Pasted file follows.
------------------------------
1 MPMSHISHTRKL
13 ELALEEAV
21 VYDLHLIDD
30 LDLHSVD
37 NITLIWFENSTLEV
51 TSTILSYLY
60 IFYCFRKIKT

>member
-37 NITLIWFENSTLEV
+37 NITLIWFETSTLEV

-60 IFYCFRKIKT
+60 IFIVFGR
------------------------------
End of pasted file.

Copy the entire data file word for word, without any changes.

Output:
1 MPMSHISHTRKL
13 ELALEEAV
21 VYDLHLIDD
30 LDLHSVD
37 NITLIWFENSTLEV
51 TSTILSYLY
60 IFYCFRKIKT

>member
-37 NITLIWFENSTLEV
+37 NITLIWFETSTLEV

-60 IFYCFRKIKT
+60 IFIVFGR